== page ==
Hum It, Sing It: Learning a Fiddle Tune
When learning a new tune on the fiddle, how do you begin? I start by listening to the tune, or song, again and again. I hum it – sometimes I try to sing it (because I’m not a very good singer, I prefer humming). I do this until the melody keeps me awake at night, joins me for breakfast, for every meal, when I’m washing the dishes or while I’m driving or taking a shower. Then I pick up my fiddle and play the tune (Okay … I admit that sometimes I try playing it before my brain is well-oiled – I can’t help it).
I’m no musical prodigy, so I won’t make any false claims here and tell you that, once the tune is etched into my brain, I pick up the fiddle and play the entire piece all at once. I focus on one phrase at a time. For instance, if I wanted to play The Silver Spear, a reel in the key of D, the first phrase includes the following notes: F, A, three A’s bowed as a triplet, B, A, F, A. I would play that over and over until my fingers moved from string to string as if they possessed their own nervous system, or what is called “muscle memory.” In other words, you want your fingers to be able to dance along the strings without conscious effort. Then I would move on to the next phrase.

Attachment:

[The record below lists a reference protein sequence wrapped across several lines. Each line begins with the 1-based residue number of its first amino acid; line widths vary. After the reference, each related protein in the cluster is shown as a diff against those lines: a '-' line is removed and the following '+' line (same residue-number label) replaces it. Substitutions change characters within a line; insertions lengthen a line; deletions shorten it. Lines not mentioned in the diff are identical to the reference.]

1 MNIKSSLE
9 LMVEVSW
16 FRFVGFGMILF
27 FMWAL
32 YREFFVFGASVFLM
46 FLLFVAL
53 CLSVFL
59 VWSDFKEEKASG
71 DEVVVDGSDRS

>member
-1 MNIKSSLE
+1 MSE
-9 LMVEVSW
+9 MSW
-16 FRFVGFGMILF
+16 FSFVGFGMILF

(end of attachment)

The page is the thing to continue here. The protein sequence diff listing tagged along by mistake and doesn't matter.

Years ago, at the Irish Heritage Festival in the Catskills, I participated in a workshop lead by master fiddler Kevin Burke. He told us that, when practicing a tune, he plays a phrase over and over while reading the newspaper. I’ve tried it, but I’m not very good at multi-tasking, and found myself getting too absorbed in the headlines, the news of the latest winter storm barreling our way silencing the melody in my head.
If you haven’t learned the tune yet, here’s a link to The Silver Spear. Give it a try and let me know how it goes.